Earl Warren was born on March 19, 1891, in Los Angeles, California. He was educated at the University of California in 1912 and received a degree in law in 1914. He became Deputy City Attorney of Oakland in 1919 and held three terms as district attorney of Alameda County starting in 1925. Warren was elected attorney general of California in 1938 and elected governor of California in 1942. He was twice reelected to governor in 1946 and 1950. He lost an election in 1948 when running for the Republican vice president with Thomas E. Dewey running for president.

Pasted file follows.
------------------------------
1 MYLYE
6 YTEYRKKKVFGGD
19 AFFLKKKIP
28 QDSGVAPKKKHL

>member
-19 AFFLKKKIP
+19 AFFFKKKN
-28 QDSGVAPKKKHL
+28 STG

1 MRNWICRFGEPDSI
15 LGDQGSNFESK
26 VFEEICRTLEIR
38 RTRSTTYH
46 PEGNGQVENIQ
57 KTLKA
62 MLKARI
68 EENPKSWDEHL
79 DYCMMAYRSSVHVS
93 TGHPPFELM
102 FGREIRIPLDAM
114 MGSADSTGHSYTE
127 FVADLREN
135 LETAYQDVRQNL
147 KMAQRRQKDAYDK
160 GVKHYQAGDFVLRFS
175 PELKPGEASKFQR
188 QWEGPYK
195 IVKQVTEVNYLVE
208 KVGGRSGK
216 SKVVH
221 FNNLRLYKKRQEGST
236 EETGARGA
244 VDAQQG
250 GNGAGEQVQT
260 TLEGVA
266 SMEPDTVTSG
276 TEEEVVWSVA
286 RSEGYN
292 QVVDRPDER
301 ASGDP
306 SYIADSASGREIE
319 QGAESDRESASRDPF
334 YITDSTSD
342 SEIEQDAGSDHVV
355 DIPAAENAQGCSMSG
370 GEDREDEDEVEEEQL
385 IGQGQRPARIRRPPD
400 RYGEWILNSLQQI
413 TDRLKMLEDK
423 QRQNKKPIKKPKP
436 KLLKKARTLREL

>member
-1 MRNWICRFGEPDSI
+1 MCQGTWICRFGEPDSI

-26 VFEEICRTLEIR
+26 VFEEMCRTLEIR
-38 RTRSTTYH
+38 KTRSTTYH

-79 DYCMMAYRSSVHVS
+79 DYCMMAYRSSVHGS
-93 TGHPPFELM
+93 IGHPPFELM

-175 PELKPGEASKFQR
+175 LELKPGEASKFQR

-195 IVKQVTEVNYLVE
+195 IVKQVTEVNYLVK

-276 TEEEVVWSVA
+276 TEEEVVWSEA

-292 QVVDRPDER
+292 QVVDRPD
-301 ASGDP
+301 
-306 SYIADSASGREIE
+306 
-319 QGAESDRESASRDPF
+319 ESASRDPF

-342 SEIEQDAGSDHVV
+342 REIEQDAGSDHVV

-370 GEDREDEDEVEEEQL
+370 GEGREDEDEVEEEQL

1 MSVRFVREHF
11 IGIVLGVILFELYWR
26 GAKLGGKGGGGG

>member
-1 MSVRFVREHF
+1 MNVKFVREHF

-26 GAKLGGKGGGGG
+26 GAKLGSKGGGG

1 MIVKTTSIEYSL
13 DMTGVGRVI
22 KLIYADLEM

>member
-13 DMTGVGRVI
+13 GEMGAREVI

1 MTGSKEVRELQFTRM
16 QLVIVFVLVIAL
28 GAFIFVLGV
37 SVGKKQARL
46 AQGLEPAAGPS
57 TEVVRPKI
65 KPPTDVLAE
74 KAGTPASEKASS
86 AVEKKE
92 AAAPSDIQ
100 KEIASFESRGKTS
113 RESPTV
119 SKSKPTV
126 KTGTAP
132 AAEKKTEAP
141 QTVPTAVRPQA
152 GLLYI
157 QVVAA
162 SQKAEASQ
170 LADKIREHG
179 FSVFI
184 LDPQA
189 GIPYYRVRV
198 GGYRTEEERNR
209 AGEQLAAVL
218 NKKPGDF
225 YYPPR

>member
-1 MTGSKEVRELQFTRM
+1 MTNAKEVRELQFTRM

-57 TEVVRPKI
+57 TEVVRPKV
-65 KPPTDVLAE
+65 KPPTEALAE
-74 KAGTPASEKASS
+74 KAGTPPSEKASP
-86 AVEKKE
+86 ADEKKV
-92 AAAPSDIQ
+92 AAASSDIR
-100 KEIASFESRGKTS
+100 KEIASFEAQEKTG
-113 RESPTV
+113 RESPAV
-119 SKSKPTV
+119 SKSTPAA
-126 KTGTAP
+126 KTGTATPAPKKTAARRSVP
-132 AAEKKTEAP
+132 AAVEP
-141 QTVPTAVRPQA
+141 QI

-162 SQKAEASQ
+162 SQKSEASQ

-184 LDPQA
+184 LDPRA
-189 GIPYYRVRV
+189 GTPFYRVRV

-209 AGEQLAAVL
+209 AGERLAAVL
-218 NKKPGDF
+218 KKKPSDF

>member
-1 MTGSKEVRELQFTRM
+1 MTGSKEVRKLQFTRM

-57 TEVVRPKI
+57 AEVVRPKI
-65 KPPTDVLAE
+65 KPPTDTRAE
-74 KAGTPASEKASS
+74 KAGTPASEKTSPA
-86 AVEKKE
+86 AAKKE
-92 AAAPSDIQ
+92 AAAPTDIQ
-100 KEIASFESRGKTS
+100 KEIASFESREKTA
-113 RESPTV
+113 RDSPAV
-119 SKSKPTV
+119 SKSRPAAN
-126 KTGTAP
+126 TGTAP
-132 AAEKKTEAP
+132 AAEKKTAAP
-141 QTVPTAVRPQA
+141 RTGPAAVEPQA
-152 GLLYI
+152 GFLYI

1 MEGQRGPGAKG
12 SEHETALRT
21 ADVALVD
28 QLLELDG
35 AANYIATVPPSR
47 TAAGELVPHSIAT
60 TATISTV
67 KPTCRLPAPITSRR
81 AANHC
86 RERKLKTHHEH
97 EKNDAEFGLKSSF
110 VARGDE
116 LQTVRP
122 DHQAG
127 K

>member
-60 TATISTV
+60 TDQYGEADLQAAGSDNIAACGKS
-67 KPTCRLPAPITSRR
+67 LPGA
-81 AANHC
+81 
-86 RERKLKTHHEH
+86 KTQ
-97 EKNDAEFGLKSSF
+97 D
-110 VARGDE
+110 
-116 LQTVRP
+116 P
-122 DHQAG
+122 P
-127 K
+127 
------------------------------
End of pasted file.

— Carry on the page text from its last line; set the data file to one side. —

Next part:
On March 1, 1953, Warren was appointed by Dwight D. Eisenhower as fourteenth chief justice of the U.S. Supreme Court. During his stay, the liberal court was known as the "Warren Court." He retired in 1969 and became known for his rulings in many landmark cases. In Brown v. Board, he established the ruling that "separate educational facilities are inherently unequal." This ruling overturned the previous ruling in Plessy v. Ferguson. In Miranda v. Arizona, the court said criminals must be informed of their rights at the time of their arrests.
Warren headed the commision investigating the assassination of John F. Kennedy in 1963 and later died on July 9, 1974 in Washington, D.C.